The two books make a good pair: Perry’s looking at the distribution of insecticide treated bed nets to prevent malaria infections, and mine looking at the quest for a vaccine to eradicate the disease completely. Thanks to our publisher Public Affairs for giving voice where there was none!

Monday, September 5, 2011

Labor Day comments on link between jobs and hunger

On Wednesday of this week the USDA releases its latest food insecurity numbers, and on Thursday, President Obama addresses a joint session of Congress about jobs. The press coverage will be unlikely to draw any connection between the two events, but it is essential for us to understand, act, and speak out on just how intimately these two issues are tied together.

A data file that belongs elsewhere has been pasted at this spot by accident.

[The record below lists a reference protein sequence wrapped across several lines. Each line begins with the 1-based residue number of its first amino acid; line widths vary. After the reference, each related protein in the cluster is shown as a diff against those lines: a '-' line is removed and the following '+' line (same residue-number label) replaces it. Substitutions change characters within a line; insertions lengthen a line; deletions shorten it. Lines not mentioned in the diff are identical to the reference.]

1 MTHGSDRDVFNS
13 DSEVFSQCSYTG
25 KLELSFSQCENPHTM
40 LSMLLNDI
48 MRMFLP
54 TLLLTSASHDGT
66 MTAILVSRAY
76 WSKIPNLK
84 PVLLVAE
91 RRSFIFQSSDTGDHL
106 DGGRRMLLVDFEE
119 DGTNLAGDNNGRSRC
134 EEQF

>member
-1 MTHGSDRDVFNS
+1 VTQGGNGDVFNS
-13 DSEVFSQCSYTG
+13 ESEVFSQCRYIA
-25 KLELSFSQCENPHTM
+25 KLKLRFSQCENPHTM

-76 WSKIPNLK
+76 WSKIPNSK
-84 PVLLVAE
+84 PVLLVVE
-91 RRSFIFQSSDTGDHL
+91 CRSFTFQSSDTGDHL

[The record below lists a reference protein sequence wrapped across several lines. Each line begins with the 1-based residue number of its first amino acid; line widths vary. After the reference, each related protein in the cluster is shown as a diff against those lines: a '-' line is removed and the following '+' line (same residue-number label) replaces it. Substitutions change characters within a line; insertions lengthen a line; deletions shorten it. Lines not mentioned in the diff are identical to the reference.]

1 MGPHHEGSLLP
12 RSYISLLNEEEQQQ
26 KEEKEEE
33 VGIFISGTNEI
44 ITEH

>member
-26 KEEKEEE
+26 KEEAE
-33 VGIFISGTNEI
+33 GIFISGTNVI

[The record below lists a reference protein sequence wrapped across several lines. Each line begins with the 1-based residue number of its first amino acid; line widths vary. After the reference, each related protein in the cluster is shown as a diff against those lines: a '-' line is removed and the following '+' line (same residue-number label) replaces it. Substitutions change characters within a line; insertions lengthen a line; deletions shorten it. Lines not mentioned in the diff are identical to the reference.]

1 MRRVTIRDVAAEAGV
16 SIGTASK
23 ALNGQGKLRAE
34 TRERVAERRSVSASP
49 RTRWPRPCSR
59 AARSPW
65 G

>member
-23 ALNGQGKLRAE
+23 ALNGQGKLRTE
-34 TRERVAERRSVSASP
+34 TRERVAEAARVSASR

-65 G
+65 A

Getting Americans back to work is a central ingredient to the long-term success of virtually every social program including the anti-hunger programs we champion. Record levels of poverty and unemployment make it extraordinarily difficult to reduce economic inequity and win battles to end hunger, ensure equal educational opportunities, and create a more just society. Those of us working toward those goals will come up short unless we take a larger and longer term view that includes economic growth and job creation as a priority. We must make our voices heard on those issues as surely as we will on the USDA hunger statistics.